The opening of the new Intercollegiate Athletics (ICA) Building has been pushed back another four to six weeks because materials for the project were not delivered on time, university officials said.

Associate Athletic Director Bobby Castagna said the delay is the most recent setback for the building, which was originally set to open in August 2004. Prior to that, the opening dates were pushed to last January and then to mid-to-late February. Castagna said a variety of factors has deferred the ICA Building’s opening. He said sheets of opaque glass for the structure had to be imported from Germany but could not be delivered on time. He also said several materials for use in the building, such as weights and furniture, were not delivered on schedule.

“We’re running a little longer than expected but nothing out of the ordinary,” said Joe Van Thyne, the ICA project manager. “We’re behind schedule but still within the necessary parameters.”

Castagna also said the storms and landslides that occurred in early January and soil contamination caused by organic matter left behind after the clearing of the building’s foundation have compounded the delay.

Van Thyne said project workers are currently finalizing the building’s mechanical system and doing minor landscaping and construction work, and he expects subcontractors to start later in the week.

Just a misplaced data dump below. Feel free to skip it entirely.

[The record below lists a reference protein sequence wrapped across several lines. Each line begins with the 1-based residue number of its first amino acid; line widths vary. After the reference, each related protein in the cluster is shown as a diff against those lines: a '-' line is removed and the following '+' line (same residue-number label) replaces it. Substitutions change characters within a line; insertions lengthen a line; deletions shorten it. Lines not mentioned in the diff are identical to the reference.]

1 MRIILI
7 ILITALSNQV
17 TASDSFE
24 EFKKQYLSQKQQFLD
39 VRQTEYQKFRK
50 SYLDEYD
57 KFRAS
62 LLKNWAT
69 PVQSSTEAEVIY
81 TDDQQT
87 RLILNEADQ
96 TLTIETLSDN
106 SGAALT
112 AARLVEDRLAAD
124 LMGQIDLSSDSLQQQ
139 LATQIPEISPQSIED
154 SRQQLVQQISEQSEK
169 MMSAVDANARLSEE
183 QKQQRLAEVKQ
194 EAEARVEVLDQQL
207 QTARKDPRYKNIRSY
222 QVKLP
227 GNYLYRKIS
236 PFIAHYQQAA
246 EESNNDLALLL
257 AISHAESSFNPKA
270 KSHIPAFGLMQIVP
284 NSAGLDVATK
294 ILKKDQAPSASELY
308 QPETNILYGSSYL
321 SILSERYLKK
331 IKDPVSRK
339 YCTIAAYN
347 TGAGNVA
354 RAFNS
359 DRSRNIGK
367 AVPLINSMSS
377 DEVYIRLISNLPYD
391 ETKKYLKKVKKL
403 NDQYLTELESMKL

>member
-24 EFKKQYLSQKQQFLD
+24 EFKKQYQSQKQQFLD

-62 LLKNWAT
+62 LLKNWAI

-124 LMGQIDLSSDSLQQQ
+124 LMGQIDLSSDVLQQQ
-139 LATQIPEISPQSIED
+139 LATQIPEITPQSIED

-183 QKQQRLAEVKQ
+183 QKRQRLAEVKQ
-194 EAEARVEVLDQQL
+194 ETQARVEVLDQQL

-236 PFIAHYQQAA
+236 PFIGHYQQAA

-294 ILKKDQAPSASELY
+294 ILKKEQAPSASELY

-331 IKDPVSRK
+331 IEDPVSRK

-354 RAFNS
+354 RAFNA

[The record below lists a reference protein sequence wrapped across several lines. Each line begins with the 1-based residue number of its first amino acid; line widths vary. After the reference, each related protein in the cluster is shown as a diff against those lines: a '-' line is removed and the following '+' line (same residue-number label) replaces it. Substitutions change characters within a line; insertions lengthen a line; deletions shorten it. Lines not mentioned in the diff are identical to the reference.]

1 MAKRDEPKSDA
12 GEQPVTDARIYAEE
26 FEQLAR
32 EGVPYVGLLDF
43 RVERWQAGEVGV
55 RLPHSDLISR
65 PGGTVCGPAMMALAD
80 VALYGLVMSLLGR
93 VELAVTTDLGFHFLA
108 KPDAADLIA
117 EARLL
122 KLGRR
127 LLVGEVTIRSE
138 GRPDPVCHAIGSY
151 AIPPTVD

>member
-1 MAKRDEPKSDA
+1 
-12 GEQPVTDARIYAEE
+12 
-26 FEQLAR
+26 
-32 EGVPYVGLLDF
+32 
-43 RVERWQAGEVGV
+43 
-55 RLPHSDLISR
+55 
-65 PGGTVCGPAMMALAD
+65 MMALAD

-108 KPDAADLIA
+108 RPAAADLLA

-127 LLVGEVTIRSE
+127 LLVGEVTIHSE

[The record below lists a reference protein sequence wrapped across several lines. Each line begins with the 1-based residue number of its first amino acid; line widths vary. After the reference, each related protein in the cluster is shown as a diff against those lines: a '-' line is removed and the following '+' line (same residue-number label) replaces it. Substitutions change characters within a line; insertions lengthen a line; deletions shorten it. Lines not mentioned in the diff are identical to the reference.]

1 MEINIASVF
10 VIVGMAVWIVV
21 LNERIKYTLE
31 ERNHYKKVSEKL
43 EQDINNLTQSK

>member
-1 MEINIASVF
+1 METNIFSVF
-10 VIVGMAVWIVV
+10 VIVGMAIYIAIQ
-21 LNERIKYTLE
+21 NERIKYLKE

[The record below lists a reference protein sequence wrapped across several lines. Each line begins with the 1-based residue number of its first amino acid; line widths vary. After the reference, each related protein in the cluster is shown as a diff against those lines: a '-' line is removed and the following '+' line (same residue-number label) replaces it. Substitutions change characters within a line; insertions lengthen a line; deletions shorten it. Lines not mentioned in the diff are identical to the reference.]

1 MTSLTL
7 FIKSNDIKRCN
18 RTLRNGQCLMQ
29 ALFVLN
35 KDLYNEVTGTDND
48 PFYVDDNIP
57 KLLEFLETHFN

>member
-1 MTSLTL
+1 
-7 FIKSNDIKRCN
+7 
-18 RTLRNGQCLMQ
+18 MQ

“We’re on budget. By the time we finish, we’ll be even,” Thyne said.

The University of California Regents approved the project in January 2001, and construction began in November 2002.

At a cost of about $15 million, the 44,032-square-foot building, located next to Robertson Gym on Ocean Road, will provide a facility for UCSB’s intercollegiate sports teams, as well as the coaches and trainers, Castagna said. The two-level ICA Building will feature a training room, a weight room, a study lounge for student-athletes and office space for the coaches.

Much of the enthusiasm for the project is a result of the department’s history of being scattered across the campus, Castagna said. The facility has long been seen as a way for the department to unite. Castagna said the building is “an excellent recruiting tool” and others are anticipating that the scope of the building will be worth the wait.

“Enthusiasm is extremely high about the building,” Castagna said. “It’s such a beautiful building, and we all get to enjoy it together.”

In the past, coaches and teams have been situated in different parts of the campus, allowing for little cohesion in the department, said Bill Mahoney, assistant athletic director for media relations.

“This is a way for us to pull our program together,” Mahoney said. “It gives us a building for ourselves, and that’s something we’ve never had.”